It’s almost here…the Iowa Caucuses that is. It’s been a long and arduous process, but soon the moment will come and go. For many Iowans, especially those in the Des Moines metro area, the moment cannot come too soon.
For all the talk about Iowa being “first in the nation,” the only ones that truly seem to relish this circus event are political pundits and media types. The rest of the state is probably split between being vaguely interested or extremely nauseated at all the hype.
Interestingly, what Iowans do seem interested in more than the caucus itself is its perception among the rest of the world. Among those that have recently incurred the ire of Iowans are Jon Huntsman and Stephen Bloom. It is ironic how sensitive Iowans are about negative views from outsiders. Iowans pride themselves in being above the fray but the fact that a few people don’t much like the state concerns them greatly.
That being said it is surprising that there is a tremendous lack of interest in the caucus. According to the Associated Press, only 17% of registered voters bothered to participate in the Republican and Democratic caucuses in 2008. Why are Iowans so apathetic? This is their moment to show the world what matters to them.
Christians in Iowa should be especially concerned. Not because religion should or shouldn’t be involved in politics. There are all kinds of arguments regarding the separation of church and state. However, Thomas Jefferson once said, “The Bible is the cornerstone of liberty…students’ perusal of the sacred volume will make us better citizens, better fathers, and better husbands.” This is not to say that Thomas Jefferson was a Christian. This is only to say that this nonbeliever saw value in understanding the principles outlined in the Bible.
So why would Thomas Jefferson make such an observation? He seemed to understand that morality mattered not only in culture, but in all facets of life. To this regard, Jefferson stated, “The practice of morality being necessary for the well-being of society, He has taken care to impress its precepts so indelibly on our hearts that they shall not be effaced by the subtleties of our brain. We all agree in the obligation of the moral precepts of Jesus and nowhere will they be found delivered in greater purity than in His discourses.”
It can be argued that the economy is of utmost importance in deciding our next president. However, even our early ancestors understood that beyond their own financial and economic condition of the nation, morality mattered in terms of a civilized society. Can it be any wonder that morality was of great importance even at tumultuous times when our nation struggled at the outset with foreign relations and debt?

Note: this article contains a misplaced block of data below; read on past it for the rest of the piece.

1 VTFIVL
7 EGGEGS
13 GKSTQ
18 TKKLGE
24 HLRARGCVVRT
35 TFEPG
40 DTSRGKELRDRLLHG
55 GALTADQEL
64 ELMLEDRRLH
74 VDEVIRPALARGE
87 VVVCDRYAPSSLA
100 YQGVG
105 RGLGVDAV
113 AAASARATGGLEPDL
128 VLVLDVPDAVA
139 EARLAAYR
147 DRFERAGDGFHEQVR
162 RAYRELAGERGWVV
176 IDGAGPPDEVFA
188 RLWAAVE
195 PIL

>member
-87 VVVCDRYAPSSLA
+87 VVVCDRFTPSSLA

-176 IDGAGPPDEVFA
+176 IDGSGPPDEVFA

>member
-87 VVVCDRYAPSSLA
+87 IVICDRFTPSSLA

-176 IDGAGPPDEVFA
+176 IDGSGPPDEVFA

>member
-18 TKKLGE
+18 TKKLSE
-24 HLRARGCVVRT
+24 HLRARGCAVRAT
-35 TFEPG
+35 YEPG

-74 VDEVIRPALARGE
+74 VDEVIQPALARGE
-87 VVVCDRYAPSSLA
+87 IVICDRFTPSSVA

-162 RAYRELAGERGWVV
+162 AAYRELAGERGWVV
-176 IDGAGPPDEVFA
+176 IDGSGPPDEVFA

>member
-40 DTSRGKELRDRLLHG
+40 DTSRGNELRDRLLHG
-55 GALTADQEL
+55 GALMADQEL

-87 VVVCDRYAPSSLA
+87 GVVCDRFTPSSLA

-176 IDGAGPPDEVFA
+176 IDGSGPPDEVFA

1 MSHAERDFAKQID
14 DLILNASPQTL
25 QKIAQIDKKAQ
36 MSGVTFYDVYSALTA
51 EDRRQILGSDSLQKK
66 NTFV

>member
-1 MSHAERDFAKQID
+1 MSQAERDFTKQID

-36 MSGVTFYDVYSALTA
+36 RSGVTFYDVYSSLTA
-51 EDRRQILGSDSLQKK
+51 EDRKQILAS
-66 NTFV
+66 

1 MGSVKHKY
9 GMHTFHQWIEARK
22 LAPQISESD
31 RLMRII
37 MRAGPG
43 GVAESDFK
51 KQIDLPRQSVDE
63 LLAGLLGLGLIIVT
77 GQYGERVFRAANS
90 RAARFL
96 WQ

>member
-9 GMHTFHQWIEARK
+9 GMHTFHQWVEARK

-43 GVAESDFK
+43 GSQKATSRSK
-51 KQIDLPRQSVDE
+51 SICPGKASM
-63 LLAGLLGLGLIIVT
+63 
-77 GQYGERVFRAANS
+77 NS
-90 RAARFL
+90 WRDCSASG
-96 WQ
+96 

Aside from these obvious observations and the many reasons one could use to argue why Christians should be involved in the political process, they should only turn to Scripture as their ultimate Guidance. For example, Romans 13 gives guidance as to why submitting to government authorities is important. One sentence says it all, “The authorities that exist have been established by God.”
The question then is if God establishes all authorities, why should any conservative Christian be involved in elections at all? For any Christian, this shouldn’t be any more puzzling than a person’s decision to believe and the idea of predestination. Often Scripture shows how a person participates in what God is already involved in. And it is already established in how involved God is in government.
Another reason to be involved in elections is to consider the Christian’s role as being ambassadors for Jesus Christ. In Matthew 5, Jesus calls His followers “salt of the earth” and “light of the world.” In both cases, it’s a directive for the Christian to be involved in pointing others to Christ and His righteousness. The Apostle Paul even says in 1 Timothy 2:1-2, “I urge, then, first of all, that petitions, prayers, intercession and thanksgiving be made for all people— for kings and all those in authority, that we may live peaceful and quiet lives in all godliness and holiness.”
In each verse discussed, a case can be made for the Christians’ involvement in the political process. A question to be asked is how can God use him/her to advance His purposes and causes? As it has been noted in regards to the Iowa Caucuses, Christians need to exercise their voice and vote in this process and participate in the county conventions and statewide conventions. It is at the party conventions that positions and policies are hammered out, and delegates selected for the national conventions.
The economy matters…but so do God’s purposes.